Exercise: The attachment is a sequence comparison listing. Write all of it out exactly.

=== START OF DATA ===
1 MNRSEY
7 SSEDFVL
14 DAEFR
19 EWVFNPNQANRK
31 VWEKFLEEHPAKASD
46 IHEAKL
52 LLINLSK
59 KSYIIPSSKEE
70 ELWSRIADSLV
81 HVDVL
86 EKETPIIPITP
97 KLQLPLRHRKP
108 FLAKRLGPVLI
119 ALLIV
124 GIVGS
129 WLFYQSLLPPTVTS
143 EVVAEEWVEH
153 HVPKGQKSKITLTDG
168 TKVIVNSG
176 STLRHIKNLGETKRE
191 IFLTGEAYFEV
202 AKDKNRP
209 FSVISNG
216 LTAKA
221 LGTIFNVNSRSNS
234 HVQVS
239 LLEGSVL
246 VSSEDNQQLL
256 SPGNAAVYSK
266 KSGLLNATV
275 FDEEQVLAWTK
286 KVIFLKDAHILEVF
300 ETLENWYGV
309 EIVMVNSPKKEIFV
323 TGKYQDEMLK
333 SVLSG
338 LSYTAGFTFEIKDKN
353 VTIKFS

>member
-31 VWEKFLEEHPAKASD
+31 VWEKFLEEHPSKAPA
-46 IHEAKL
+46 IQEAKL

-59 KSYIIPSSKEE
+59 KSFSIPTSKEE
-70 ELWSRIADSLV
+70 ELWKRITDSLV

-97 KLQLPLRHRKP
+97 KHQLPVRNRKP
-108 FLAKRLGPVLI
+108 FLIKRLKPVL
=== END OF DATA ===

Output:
1 MNRSEY
7 SSEDFVL
14 DAEFR
19 EWVFNPNQANRK
31 VWEKFLEEHPAKASD
46 IHEAKL
52 LLINLSK
59 KSYIIPSSKEE
70 ELWSRIADSLV
81 HVDVL
86 EKETPIIPITP
97 KLQLPLRHRKP
108 FLAKRLGPVLI
119 ALLIV
124 GIVGS
129 WLFYQSLLPPTVTS
143 EVVAEEWVEH
153 HVPKGQKSKITLTDG
168 TKVIVNSG
176 STLRHIKNLGETKRE
191 IFLTGEAYFEV
202 AKDKNRP
209 FSVISNG
216 LTAKA
221 LGTIFNVNSRSNS
234 HVQVS
239 LLEGSVL
246 VSSEDNQQLL
256 SPGNAAVYSK
266 KSGLLNATV
275 FDEEQVLAWTK
286 KVIFLKDAHILEVF
300 ETLENWYGV
309 EIVMVNSPKKEIFV
323 TGKYQDEMLK
333 SVLSG
338 LSYTAGFTFEIKDKN
353 VTIKFS

>member
-31 VWEKFLEEHPAKASD
+31 VWEKFLEEHPSKAPA
-46 IHEAKL
+46 IQEAKL

-59 KSYIIPSSKEE
+59 KSFSIPTSKEE
-70 ELWSRIADSLV
+70 ELWKRITDSLV

-97 KLQLPLRHRKP
+97 KHQLPVRNRKP
-108 FLAKRLGPVLI
+108 FLIKRLKPVL